Goldberry.jpg

Goldberry

The typical introduction of new chickens involves a quarantine period of up to a month or more, where you isolate the new birds from your existing flock.  This is to monitor the new birds, to make sure they aren’t bringing diseases to your flock (better to lose one than many), and to do introductions slowly as birds have a pecking order that will need adjustment.  This isn’t my first rodeo (OK, OK, it’s my second!), so I did what I had done for Sammie, who was our first new bird.  See this post to read about her (spoiler: sad ending).  I put the two new girls into a separate run (dog crate) with a little hen house (adapted TV stand) connected.  This lets the girl have a home, an outdoor space, and keeps them separated from our existing flock.  The newbies came home with me Friday (4/20).  I awoke the next morning to check on the birds, let my girls out, and all was well; I went back to sleep.  I awoke a second time to Chris banging on our bedroom window an hour later, “one of the new chickens is bloody!”  I groggily got up and put warmer clothes on, and came out to find the little Legbar mix missing half her neck.  Oh, god!  The grown hen had pecked at her neck, removing feathers and skin, pretty severely within the hour that I had checked on them and when Chris had.  Now what?!

Poultry SprayHer injury was gruesome and I was overwhelmed with guilt, that I could’ve prevented this pain!  Chris was quite worried she would not survive, however having been exposed to more chicken information, communities, and chats, I had seen birds survive worse.  We immediately needed to remove the Ameraucana, and treat the little Legbar.  Where in the heck was I gunna put this extra bird, though?  Oh well, into the yard she goes because the safety of the Legbar is more important than newbie quarantine at this point.  Treating the Legbar was a quick facebook/internet search to validate my plan, which was: clean the wound, treat the wound.  I made a sterile saline solution to flush the wound and then sprayed it with poultry care spray, specifically for pecking wounds and the like.  Your big concern is the bird going into shock from the experience, so I kept checking in on her – she remained alert, eating, and drinking.  Whew.  Now, she comes in at night so she doesn’t experience cold weather, and her wound gets sprayed 3 times a day with the poultry care stuff.  She looks better every day, and is the sweetest, most docile hen.  She won’t grow much bigger, so I am already worried about her with hawks.

morwen2

Morwen

The Ameraucana is a big girl.  She’s black with the most beautiful green sheen on her feathers.  At first, I was angry with her, and felt quite detached.  But, as the day went on, I honestly grew quite fond of her.  She’s not too hard to catch, she mostly leaves our original three alone, and figured out the run of things real quick.  On her first day with us, she laid an egg. In a nesting box!  Not to mention that it was just stunning.  The most vivid blue egg I’ve ever seen!  She went to the coop really early in the evening, and spent the night without incident (I woke up at 5:30 am to open the run in case waking up together didn’t go well for her).  On her second night with us, she slept with the girls on the coop perch, nestled between Merry and Pip, who are the biggest aggressors to new birds!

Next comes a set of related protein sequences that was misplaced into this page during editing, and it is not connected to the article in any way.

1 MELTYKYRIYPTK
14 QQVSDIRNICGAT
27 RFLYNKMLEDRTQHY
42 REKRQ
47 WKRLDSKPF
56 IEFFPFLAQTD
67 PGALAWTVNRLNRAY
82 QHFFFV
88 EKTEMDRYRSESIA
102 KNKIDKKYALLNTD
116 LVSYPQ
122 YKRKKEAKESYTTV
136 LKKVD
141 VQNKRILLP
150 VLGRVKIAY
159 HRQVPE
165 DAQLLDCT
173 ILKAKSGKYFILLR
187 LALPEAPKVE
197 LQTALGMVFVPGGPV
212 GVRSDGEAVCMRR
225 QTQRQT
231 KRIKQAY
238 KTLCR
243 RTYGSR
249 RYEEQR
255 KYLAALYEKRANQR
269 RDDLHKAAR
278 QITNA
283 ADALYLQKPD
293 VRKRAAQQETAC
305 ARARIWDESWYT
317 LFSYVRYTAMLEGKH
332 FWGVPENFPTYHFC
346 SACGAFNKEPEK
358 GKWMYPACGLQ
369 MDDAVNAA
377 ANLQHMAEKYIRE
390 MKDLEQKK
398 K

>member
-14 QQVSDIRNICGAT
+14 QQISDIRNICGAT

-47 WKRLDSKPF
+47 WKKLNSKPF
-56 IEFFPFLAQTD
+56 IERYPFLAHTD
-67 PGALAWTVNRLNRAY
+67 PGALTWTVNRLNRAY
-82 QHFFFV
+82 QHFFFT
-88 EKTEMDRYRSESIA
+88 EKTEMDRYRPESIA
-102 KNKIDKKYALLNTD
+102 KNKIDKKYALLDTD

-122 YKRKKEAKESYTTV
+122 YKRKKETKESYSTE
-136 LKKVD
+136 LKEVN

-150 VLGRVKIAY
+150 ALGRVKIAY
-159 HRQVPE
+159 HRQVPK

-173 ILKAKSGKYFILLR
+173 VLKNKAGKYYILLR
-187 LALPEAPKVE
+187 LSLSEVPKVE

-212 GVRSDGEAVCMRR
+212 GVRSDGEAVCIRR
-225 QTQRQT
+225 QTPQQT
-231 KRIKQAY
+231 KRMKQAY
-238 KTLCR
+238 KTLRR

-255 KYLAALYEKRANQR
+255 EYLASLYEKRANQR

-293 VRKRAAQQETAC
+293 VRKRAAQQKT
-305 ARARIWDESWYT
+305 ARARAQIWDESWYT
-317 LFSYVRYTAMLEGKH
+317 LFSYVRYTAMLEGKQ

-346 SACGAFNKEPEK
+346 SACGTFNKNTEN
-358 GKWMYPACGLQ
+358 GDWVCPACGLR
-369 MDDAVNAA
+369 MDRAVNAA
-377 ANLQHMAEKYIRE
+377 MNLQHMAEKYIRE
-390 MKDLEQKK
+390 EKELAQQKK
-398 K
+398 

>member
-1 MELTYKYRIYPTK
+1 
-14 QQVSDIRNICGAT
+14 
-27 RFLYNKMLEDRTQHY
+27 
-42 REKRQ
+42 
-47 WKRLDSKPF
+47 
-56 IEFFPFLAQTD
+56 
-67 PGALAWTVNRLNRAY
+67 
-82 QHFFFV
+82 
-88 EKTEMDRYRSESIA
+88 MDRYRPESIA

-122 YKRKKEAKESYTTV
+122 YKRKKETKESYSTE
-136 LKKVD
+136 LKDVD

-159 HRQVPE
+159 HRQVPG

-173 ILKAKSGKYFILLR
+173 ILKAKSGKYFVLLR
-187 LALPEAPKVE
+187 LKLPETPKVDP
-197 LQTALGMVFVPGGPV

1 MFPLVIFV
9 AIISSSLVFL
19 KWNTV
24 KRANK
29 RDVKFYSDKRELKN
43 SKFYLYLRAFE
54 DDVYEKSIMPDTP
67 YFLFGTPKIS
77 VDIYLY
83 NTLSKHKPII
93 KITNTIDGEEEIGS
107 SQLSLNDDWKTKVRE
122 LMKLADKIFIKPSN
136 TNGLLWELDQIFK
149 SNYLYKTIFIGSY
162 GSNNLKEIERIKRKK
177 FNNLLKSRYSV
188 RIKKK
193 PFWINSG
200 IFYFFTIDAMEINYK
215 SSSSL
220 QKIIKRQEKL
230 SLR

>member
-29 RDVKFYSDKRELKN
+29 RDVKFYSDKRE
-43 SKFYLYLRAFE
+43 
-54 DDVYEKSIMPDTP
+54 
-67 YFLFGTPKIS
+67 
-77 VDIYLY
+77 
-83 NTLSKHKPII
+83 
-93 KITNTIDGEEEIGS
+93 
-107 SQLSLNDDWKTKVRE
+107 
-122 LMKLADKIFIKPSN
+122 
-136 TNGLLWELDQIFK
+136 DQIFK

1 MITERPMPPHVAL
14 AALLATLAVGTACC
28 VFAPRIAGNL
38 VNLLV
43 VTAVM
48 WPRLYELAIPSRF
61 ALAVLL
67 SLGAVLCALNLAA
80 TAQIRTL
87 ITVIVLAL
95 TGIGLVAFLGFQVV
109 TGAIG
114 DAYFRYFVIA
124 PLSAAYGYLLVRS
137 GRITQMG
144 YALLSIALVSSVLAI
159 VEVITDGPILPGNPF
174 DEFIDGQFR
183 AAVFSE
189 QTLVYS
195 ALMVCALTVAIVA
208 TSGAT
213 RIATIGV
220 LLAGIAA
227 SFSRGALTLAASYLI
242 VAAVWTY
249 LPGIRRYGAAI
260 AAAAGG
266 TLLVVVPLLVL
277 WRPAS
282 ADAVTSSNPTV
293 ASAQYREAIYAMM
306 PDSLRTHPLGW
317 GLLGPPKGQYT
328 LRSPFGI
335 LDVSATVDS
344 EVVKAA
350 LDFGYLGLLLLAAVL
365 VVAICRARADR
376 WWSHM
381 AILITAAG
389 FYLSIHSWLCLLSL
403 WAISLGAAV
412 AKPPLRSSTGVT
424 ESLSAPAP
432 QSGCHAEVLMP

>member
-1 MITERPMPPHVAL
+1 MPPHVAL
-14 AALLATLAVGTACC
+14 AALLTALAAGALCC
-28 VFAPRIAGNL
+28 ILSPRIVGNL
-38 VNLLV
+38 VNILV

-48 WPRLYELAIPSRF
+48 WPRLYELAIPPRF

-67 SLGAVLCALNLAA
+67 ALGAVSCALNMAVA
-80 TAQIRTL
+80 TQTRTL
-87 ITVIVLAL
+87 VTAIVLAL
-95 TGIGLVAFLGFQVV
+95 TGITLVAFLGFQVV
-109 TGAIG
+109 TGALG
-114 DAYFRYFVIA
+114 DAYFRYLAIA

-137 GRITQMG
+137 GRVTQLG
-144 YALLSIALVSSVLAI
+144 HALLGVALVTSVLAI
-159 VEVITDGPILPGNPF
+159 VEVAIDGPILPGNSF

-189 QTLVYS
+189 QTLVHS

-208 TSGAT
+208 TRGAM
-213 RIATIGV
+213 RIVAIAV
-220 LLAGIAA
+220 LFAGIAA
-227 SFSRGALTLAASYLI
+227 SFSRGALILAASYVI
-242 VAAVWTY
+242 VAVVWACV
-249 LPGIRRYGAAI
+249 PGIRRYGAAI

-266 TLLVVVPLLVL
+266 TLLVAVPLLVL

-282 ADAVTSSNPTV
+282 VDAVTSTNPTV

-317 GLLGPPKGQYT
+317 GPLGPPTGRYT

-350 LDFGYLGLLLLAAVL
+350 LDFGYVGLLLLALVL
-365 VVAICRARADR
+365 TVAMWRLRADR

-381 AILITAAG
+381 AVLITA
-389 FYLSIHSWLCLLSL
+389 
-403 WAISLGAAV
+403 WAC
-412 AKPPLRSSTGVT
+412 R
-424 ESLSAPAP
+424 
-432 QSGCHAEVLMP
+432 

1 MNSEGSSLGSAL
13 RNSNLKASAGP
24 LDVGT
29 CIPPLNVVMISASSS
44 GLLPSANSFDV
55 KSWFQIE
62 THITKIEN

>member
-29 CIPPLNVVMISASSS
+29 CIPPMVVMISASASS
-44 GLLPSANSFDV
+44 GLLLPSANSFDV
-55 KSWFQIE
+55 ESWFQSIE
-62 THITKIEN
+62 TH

Morwen

Look at that green!  No filter.

Having gotten to know our new girls a little better, I named them on the second day: Morwen (black Maeraucana) and Goldberry (little Legbar).  They’re names from Lord of the Rings.  I call them Wennie (like “When-ie”) and Goldie.  We learned real quick that Wennie can and will hop our fence.  That’s a big no-no as we don’t want to bother the neighbors and it’s more dangerous out in open field (or in the neighbors yard with their dog!).  For the first time, we clipped chicken flight feathers. I did one, and was so nervous, I swapped Chris and held Wennie as he cut.  No blood, so that means we didn’t cut too much off.  We have yet to find out if we cut enough off, though.  Hopefully we don’t get another text from our neighbors..

Now it’s a waiting game.  Waiting to see how well Wennie integrates into our flock, waiting for Goldie to heal (and trying to figure out when to introduce her to the flock), and then waiting for her to start laying.  I haven’t given too much thought about anything past getting Goldie healed again.  We can’t introduce her to the hens until she’s completely healed.  Unfortunately, chickens are vicious and will attack an injured bird, picking at it’s wound.  Yikes.  So Goldie needs to be 100% to minimize any risk of her getting pecked again.  I need to take some pictures of her now that she’s looking less gruesome, and then post more later when she’s healed and grown.

Chicken keeping is not without its surprises and challenges!  Here’s my at-home chicken first-aid kit I’ve assembled to address any chicken maladies (and have used more than I’d like!):

  • Vetericyn Plus Poultry Care Spray (wound covering, spraying twice a day)
  • Vitamins & electrolytes (boost in extreme heat, help from shock)
  • Epsom salt (soaking feet before bumblefoot treatment)
  • Vetrap
  • Gauze pads
  • Disposable gloves
  • Baby Aspirin
  • Tweezers
  • Scissors
  • Neosporin ointment (non-pain relieving – NOT a “caine” type (like benzocaine or  idocaine))
  • Superglue gel (broken beak repair)
  • Flashlight
  • Styptic powder (bleeding nails/beaks – corn starch works in a pinch)
  • Dog nail clippers or dremel
  • Chlorhexidine 2% solution (Cleaning and sanitizing bumblefoot & other skin infections, as well as cleaning/sanitizing equipment, work areas, and cages, used for initial cleaning of a wound)
  • Apple cider vinegar (worm preventative, many health benefits, 1-3 tablespoons per gallon water)
  • VetRX Poultry Aid (relief and prevention of colds, breathing problems – drop on nose, scaly legs)
  • Corid (treating Cocci – bloody stool – 1 tsp per gallon water) and I have added..
  • Safeguard Goat Wormer 125ml
  • Nutri-Drench Poultry, 4 oz.
  • Wazine 17 Turkey, Chicken and Swine Wormer, 8 oz.